I didn't get your doubt

  3. #3
    Registered User
    Join Date
    Apr 2003
    Posts
    2,662
    Few questions about how to pass objects around a C++ program.
    Using "pointers" or "references" is the most efficient way.

    You need to learn about "pointers", which don't have a counterpart in Java, and you need to learn about "references", which are much different in C++. You also need to learn about the differences between "passing by value" and "passing by reference". Passing by value does not exist in Java, and passing by reference has a different syntax and some different repercussions than in Java.

    Here is an example:
    Code:
    #include <iostream>
    #include <string>
    using namespace std;
    
    class Cat
    {
    private:
    	string name;
    
    public:
    	Cat(string n)
    	{
    		name = n;
    	}
    	
    	Cat()
    	{
    		name="";
    	}
    
    	void display()
    	{
    		cout<<"I'm a cat, and my name is "<<name<<endl;
    	}
    };
    
    class Apple 
    {
    private:
    	Cat myCat;
    
    public:
    	Apple(const Cat& aCat) 
    	{
    		myCat = aCat;
    	}
    
    	void show()
    	{
    		cout<<"I'm an apple."<<endl;
    		myCat.display();
    	}
    };
    
    
    int main()
    {
    	Cat myCat("Whiskers");
    	myCat.display();
    
    	cout<<endl<<"Apple:"<<endl;
    	Apple a(myCat);
    	a.show();
    
    	return 0;
    }
    There are a couple of things going on in the Apple constructor that aren't apparent. First, when the Apple constructor is called, the Apple object is created before any code in the constructor body is executed. But, in order to create the Apple object, the compiler has to create the myCat object. It does that by calling the default Cat constructor--if there's no default Cat constructor, you will get an error. That is why I had to define a default constructor for the Cat class.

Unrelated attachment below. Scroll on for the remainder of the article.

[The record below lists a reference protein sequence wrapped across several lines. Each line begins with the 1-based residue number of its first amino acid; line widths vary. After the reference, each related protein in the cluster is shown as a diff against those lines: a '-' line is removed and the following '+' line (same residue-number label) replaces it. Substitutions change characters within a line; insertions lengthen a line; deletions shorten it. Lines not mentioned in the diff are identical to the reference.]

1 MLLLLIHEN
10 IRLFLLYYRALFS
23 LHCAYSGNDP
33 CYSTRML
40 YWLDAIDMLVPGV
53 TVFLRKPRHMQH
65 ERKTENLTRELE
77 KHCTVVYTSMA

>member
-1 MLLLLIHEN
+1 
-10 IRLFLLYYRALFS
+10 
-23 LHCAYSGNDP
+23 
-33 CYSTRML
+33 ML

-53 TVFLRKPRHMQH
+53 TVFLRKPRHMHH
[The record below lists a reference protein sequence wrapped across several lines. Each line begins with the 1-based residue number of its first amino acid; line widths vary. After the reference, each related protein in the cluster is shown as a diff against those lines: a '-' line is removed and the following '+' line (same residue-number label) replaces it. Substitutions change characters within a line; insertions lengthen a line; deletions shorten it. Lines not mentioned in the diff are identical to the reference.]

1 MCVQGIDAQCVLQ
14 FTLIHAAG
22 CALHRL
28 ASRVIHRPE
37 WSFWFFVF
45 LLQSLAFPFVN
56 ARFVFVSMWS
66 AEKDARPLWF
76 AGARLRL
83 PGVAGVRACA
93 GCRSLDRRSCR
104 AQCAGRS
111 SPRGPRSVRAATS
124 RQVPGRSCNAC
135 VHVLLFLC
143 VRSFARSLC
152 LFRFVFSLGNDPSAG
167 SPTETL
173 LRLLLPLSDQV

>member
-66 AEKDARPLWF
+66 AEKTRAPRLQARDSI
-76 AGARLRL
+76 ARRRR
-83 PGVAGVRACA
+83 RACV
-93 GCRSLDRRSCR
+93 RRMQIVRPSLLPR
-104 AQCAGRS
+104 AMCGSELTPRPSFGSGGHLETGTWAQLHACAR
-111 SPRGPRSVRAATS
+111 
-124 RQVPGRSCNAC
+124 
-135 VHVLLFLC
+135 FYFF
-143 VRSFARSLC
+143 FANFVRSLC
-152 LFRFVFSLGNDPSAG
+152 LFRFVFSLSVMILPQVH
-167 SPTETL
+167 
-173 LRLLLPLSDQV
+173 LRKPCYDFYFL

After the Apple object is constructed, then the body of the constructor is executed. In the body of the constructor, the member variable myCat is assigned the object aCat. In order to do that assignment, the compiler calls something called the "copy constructor". The compiler automatically supplies a default copy constructor for a class. Unlike Java which supplies classes with only a default constructor, C++ supplies classes with various other default functions. In any case, the default copy constructor just copies each member of aCat into myCat. That can have dire consequences in some circumstances, but not in this case. In Java, if you did a similar assignment, then myCat and aCat would both refer to the same object. However, in C++, after the copy constructor copies each member of aCat into myCat, myCat and aCat are two different objects.

    In C++, you are going to see a lot of "const" specifiers in front of function parameter names, e.g.:

    Apple(const Cat& aCat)

    The const specifier announces that the function is not allowed to change the parameter in any way. So, if you have a function, and the function doesn't need to change the argument passed to it, put const in front of the parameter name. If you make a mistake inside the function and try to change a const argument, the compiler will give you an error--alerting you that you are doing something you said you didn't want to do.

    If the "const" specifiers in front of a function's parameter names confuse you, just cross them out--they don't affect the type of the variable you send to the function, they only affect whether the function is allowed to change their values inside the function.
    Last edited by 7stud; 06-10-2005 at 11:28 PM.